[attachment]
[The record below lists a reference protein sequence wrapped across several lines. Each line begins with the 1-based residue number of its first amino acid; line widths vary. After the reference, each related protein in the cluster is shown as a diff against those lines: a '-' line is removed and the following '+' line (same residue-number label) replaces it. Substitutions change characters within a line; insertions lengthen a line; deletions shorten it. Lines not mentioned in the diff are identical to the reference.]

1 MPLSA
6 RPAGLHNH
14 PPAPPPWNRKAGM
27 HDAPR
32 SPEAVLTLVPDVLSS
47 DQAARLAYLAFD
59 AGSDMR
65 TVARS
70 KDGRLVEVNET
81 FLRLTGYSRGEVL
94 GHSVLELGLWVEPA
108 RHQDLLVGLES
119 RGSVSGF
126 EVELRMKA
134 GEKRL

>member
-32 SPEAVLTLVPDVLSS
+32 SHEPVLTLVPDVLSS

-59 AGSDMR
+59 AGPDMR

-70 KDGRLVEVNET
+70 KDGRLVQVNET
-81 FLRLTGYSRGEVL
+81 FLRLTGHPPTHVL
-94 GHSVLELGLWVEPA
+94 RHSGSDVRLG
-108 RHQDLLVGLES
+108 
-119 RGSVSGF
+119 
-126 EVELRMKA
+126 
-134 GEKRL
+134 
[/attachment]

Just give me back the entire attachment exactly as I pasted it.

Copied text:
[The record below lists a reference protein sequence wrapped across several lines. Each line begins with the 1-based residue number of its first amino acid; line widths vary. After the reference, each related protein in the cluster is shown as a diff against those lines: a '-' line is removed and the following '+' line (same residue-number label) replaces it. Substitutions change characters within a line; insertions lengthen a line; deletions shorten it. Lines not mentioned in the diff are identical to the reference.]

1 MPLSA
6 RPAGLHNH
14 PPAPPPWNRKAGM
27 HDAPR
32 SPEAVLTLVPDVLSS
47 DQAARLAYLAFD
59 AGSDMR
65 TVARS
70 KDGRLVEVNET
81 FLRLTGYSRGEVL
94 GHSVLELGLWVEPA
108 RHQDLLVGLES
119 RGSVSGF
126 EVELRMKA
134 GEKRL

>member
-32 SPEAVLTLVPDVLSS
+32 SHEPVLTLVPDVLSS

-59 AGSDMR
+59 AGPDMR

-70 KDGRLVEVNET
+70 KDGRLVQVNET
-81 FLRLTGYSRGEVL
+81 FLRLTGHPPTHVL
-94 GHSVLELGLWVEPA
+94 RHSGSDVRLG
-108 RHQDLLVGLES
+108 
-119 RGSVSGF
+119 
-126 EVELRMKA
+126 
-134 GEKRL
+134 